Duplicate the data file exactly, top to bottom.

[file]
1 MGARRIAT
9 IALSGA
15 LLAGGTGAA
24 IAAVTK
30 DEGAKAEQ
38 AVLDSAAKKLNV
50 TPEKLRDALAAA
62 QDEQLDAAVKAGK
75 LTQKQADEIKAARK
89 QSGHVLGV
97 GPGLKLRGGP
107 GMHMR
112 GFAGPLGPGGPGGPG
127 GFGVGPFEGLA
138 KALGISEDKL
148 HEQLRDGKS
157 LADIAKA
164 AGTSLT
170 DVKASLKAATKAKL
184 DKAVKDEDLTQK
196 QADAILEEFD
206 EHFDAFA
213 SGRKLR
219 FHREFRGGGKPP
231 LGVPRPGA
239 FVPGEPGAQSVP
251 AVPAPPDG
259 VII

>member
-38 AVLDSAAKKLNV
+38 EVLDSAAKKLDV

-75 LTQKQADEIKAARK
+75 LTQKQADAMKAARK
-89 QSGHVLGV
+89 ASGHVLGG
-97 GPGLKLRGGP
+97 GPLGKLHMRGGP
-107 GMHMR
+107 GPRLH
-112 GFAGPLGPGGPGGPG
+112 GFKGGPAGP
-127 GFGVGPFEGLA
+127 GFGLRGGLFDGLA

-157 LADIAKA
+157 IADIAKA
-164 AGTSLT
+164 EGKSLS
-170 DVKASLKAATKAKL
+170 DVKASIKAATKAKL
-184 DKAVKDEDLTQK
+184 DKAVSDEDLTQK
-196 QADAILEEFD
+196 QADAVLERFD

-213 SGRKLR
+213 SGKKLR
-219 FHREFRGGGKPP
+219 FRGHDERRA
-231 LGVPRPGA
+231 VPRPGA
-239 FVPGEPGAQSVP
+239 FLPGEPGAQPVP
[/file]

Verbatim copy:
1 MGARRIAT
9 IALSGA
15 LLAGGTGAA
24 IAAVTK
30 DEGAKAEQ
38 AVLDSAAKKLNV
50 TPEKLRDALAAA
62 QDEQLDAAVKAGK
75 LTQKQADEIKAARK
89 QSGHVLGV
97 GPGLKLRGGP
107 GMHMR
112 GFAGPLGPGGPGGPG
127 GFGVGPFEGLA
138 KALGISEDKL
148 HEQLRDGKS
157 LADIAKA
164 AGTSLT
170 DVKASLKAATKAKL
184 DKAVKDEDLTQK
196 QADAILEEFD
206 EHFDAFA
213 SGRKLR
219 FHREFRGGGKPP
231 LGVPRPGA
239 FVPGEPGAQSVP
251 AVPAPPDG
259 VII

>member
-38 AVLDSAAKKLNV
+38 EVLDSAAKKLDV

-75 LTQKQADEIKAARK
+75 LTQKQADAMKAARK
-89 QSGHVLGV
+89 ASGHVLGG
-97 GPGLKLRGGP
+97 GPLGKLHMRGGP
-107 GMHMR
+107 GPRLH
-112 GFAGPLGPGGPGGPG
+112 GFKGGPAGP
-127 GFGVGPFEGLA
+127 GFGLRGGLFDGLA

-157 LADIAKA
+157 IADIAKA
-164 AGTSLT
+164 EGKSLS
-170 DVKASLKAATKAKL
+170 DVKASIKAATKAKL
-184 DKAVKDEDLTQK
+184 DKAVSDEDLTQK
-196 QADAILEEFD
+196 QADAVLERFD

-213 SGRKLR
+213 SGKKLR
-219 FHREFRGGGKPP
+219 FRGHDERRA
-231 LGVPRPGA
+231 VPRPGA
-239 FVPGEPGAQSVP
+239 FLPGEPGAQPVP